After much consideration, I’ve concluded that there’s nothing about Toronto’s party scene that holds much appeal for me anymore. Raving as I knew it in the 90’s is dead, done over – ain’t never coming back. Tough shit. Sorry to dash the hopes of all you ol skoolers still striving to “bring back” that flavour with your sentimental little bashes. The truth is, many are far too self-centred, distracted, emotionally obtuse in this society to invoke the spirit of PLUR on a grand scale, but that’s not to say it’s still not happening. Just not in Toronto.

Call it maturity (or even ennuie), but I feel the energy calling me somewhere else. I can’t say much right now, except to say that I’m pretty excited about it. Instead of clinging to the past and false hopes of long lost glory, I’ve opened myself to new horizons, broadening my scope on a fantastic scene that has spread around the globe. In 2013, Frankenräver garnered hits from 114 countries from some pretty surprising places including Qatar, Benin, Hungary, Kyrgyzstan, Thailand, Algeria, Venezuela, Estonia, Peru, Vietnam and Egypt. I’m happy to know that rave culture has touched so many lives on this planet and will continue to do so for many years to come.

Thanks to all of you for your support and readership. Stay tuned for new and interesting developments to come in the near future.

Raving is like a retrovirus. It never truly left me and I don’t think it ever will. Beats herpes anyday!



Copyright © 2014 Frankie Diamond. All rights reserved. Excerpts of less than 200 words may be published to another site, including a link back to the original article. This article may not be reproduced in its entirety and posted to another site without the express permission of the author.

Toronto’s Nightlife Crisis


Afterhours legend The Comfort Zone is under threat of eradication by developers

Afterhours legend The Comfort Zone is under threat of eradication by developers

In recent times, Toronto has gained more notoriety for its scandal plagued mayor than its colourful nightlife (are we really supposed to believe that alleged crack video somehow disappeared down some random dude’s a-hole?).To those of us who still love to go out and shake a leg to some quality music (and by quality, I don’t mean Top 40 commercial cheese), this is a disturbing development. Just like those hideous condos that keep popping up like a plague all over the goddamn city. Toronto is in the midst of an identity crisis that it must come to terms with, if it is to remain on par with other world class cities. A healthy nightlife scene is the definitive barometer by which a thriving metropolis, such as T-Dot aspires to be, is measured. Lately though, the pulse rate appears to be seriously flagging. Just ask Shawn Micallef, Toronto Star journalist who wrote an eye opener titled, “With Clubs Disappearing, where will Toronto Dance?” last April (I had saved the original, but it’s MIA and presumably got tossed out with the spring cleaning).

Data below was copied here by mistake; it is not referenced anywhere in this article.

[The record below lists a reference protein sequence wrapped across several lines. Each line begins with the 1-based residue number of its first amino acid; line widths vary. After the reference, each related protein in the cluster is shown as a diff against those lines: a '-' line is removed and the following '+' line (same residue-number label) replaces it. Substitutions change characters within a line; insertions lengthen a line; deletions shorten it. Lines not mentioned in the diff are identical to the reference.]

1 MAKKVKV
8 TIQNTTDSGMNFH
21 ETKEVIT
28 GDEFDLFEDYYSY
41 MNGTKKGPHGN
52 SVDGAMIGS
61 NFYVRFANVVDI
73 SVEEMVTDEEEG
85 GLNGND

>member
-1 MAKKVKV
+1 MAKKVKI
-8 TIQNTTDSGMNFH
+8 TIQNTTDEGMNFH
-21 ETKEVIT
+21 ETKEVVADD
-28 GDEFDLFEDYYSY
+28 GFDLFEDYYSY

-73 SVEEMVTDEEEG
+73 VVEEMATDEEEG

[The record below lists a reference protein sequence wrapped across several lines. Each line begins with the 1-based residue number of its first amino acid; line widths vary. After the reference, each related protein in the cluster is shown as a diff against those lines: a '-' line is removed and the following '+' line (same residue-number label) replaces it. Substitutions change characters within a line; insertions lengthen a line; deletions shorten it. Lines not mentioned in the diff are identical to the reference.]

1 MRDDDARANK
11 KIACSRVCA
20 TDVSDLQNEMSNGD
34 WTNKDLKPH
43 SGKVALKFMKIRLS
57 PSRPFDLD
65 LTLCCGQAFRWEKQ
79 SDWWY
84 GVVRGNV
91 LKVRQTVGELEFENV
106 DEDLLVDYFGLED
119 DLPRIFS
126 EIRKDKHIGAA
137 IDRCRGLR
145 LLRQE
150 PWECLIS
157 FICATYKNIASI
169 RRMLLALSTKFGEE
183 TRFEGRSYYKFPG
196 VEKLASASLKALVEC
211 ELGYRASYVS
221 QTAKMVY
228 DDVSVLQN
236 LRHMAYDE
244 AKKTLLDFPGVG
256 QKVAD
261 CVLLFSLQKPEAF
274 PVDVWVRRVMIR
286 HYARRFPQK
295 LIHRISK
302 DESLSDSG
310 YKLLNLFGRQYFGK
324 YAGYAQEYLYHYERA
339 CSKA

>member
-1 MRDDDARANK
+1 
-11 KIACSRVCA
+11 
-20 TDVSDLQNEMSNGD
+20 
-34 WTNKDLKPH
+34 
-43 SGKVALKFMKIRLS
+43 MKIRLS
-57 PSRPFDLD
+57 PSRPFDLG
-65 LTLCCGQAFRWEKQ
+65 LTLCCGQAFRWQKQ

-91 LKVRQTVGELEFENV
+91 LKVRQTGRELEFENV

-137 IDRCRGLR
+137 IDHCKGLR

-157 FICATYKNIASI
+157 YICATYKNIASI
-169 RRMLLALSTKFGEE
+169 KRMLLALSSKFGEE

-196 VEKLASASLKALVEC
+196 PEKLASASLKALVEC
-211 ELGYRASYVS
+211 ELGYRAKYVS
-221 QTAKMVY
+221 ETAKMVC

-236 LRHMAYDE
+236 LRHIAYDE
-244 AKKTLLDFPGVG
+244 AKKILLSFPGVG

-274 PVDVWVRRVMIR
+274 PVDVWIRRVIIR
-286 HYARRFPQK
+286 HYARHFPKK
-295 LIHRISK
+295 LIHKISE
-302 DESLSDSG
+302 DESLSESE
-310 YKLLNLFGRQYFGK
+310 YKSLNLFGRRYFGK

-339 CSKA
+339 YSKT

In said article, Shawn sounds the alarm for Toronto’s rapidly shrinking dance music scene, bemoaning the loss of nightlife heavyweights such as Industry, which has been replaced by –  Gasp! Horror! – Shopper’s Drugmart. Like we really need another one of these…


“Stand on the corner of Richmond and Peter Streets, the former epicenter of Clubland. Once there were clubs on all four corners, now there are none. Other big club spaces around town are giving way to residences. The huge Guvernment (formerly RPM) site at Queens Quay and Jarvis was recently sold to a developer and Fly, the last remaining big gay club in the Gaybourhood, may be going condo soon too. Do we need to start worrying about where people can dance to loud music?”